In March 2020, when ET spoke with Staunton about season 5, the series had only just finished production on season 4 before “the world has gone upside down.” Since then, Netflix revealed that the new installment will premiere in November 2022 (just in time for Thanksgiving).
While the series was able to film the rest of seasons 5 and 6 without much issue, the production did pause out of respect to the queen's death in September 2022. During that time, they took also suspended filming during her funeral. "Everyone was extremely sad and I know I was very inconsolable that evening. My reaction surprised me. Of course, I would feel something. But having lived with her very closely for two years, it felt strange," Staunton revealed to ET.
"Like I say, the production did stop and then at the schedule we were on, I was off for 10 days. And I was very grateful for that time off to sort of settle back down," she continued. "I feel for the crew who had been working on it from day 1. I think there was a great sense of sadness, no doubt."
Leading up to the premiere, the series also faced increased cries for a disclaimer to be added to the new episodes. Among them was Judi Dench, who published an open letter in The Times, advocating that it is made clear the series is a "fictionalized drama" and not an accurate account of what has gone on behind closed doors when it comes to depicting the family's private life.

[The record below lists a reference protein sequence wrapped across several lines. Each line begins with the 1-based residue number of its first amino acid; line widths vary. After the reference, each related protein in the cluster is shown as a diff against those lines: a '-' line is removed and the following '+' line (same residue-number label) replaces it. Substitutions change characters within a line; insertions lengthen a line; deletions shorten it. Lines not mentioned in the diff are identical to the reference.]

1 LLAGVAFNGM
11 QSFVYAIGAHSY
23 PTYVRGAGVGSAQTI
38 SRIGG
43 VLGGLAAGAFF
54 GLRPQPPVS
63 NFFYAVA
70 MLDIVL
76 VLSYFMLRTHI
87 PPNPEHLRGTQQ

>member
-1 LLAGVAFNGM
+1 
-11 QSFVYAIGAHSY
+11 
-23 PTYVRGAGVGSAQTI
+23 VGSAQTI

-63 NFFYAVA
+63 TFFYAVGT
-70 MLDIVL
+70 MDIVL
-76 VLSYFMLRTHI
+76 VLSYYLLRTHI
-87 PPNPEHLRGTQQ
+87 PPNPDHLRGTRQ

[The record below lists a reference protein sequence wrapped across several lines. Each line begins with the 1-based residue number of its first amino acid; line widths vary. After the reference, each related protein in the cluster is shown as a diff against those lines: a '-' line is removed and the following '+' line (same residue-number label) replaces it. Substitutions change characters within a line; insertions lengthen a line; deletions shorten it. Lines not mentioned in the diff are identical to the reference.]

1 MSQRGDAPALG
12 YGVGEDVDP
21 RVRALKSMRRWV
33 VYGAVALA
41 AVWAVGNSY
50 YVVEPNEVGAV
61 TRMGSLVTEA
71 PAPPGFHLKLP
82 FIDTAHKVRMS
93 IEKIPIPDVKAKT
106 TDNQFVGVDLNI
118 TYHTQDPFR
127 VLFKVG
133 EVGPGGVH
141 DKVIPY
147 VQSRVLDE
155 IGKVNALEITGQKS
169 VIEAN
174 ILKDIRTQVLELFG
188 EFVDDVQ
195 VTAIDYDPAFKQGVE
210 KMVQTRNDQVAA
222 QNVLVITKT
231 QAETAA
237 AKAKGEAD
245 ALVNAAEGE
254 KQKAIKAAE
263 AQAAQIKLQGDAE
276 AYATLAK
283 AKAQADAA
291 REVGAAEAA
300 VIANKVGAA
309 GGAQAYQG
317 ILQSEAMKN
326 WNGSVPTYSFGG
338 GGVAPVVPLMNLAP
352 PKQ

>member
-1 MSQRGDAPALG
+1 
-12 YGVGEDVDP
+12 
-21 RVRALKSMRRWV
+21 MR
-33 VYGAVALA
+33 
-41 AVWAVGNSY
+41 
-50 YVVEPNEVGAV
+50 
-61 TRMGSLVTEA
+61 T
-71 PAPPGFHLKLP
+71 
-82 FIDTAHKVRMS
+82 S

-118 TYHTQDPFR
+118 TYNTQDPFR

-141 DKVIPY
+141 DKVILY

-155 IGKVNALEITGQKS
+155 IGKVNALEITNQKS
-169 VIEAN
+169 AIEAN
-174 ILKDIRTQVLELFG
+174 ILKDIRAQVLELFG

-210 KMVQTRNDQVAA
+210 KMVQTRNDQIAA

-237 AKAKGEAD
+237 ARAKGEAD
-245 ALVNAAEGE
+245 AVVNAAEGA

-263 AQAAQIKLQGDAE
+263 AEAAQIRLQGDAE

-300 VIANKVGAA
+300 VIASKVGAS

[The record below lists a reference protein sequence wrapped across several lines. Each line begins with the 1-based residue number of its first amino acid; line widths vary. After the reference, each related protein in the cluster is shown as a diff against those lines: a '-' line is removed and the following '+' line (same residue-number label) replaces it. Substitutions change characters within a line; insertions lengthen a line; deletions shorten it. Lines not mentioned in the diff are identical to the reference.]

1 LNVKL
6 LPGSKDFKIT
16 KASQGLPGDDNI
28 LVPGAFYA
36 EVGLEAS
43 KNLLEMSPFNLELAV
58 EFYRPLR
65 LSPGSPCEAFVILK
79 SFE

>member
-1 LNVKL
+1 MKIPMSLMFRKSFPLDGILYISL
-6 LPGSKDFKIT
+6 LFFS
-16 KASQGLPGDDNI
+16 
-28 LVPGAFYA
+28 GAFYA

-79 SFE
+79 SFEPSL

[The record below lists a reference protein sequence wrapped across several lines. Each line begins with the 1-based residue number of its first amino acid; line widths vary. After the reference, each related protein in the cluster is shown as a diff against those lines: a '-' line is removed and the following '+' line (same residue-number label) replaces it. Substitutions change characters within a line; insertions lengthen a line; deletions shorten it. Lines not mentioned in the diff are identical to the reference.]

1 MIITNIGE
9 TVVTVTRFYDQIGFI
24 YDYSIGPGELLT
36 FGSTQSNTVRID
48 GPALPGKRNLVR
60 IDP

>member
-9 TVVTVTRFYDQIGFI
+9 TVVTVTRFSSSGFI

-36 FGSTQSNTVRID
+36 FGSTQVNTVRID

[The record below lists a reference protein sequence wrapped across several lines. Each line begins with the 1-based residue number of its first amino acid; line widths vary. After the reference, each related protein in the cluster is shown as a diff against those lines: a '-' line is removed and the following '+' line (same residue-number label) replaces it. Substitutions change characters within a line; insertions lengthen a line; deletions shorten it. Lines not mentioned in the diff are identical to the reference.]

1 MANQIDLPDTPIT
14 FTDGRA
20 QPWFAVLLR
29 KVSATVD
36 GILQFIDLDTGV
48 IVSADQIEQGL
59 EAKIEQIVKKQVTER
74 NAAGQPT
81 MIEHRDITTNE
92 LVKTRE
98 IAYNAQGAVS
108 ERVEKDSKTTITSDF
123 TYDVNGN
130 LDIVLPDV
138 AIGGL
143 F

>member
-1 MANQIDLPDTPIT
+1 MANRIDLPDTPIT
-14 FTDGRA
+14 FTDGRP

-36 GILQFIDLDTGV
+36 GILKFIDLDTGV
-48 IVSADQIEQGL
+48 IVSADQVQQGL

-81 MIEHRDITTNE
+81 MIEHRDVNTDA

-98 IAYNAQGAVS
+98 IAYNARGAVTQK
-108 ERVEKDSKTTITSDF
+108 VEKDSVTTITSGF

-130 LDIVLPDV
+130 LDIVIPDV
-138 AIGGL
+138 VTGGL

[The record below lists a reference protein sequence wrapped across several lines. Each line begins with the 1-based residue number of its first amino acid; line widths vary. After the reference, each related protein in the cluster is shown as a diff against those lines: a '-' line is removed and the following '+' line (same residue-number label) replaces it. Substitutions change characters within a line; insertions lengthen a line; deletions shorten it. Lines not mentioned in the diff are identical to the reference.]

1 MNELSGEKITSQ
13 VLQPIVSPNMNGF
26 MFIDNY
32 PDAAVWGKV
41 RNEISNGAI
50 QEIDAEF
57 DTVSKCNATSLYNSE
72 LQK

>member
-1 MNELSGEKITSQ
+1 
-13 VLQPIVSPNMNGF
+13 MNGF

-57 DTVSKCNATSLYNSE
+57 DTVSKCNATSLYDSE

While the series did add a disclaimer to the trailer, Pryce revealed that he found it all "a bit unnecessary." When asked by ET's Kevin Frazier about what he thought of these public demands, he said, "In some ways you can applaud their passion and their interest in The Crown, that they want the story told as honestly as possible. And that's great. But I think, you know, it's a bit unnecessary now we're into the fifth season."
"If people don't know it's a fiction by now, then that's sad," the actor continued. "I don't think there's anything to be lost by putting a disclaimer in front of it either. But I don't think it's necessary. I mean, you can think of all sorts of examples of other things that you might have to put a disclaimer in front of."
The Crown seasons 1-5 are now streaming on Netflix.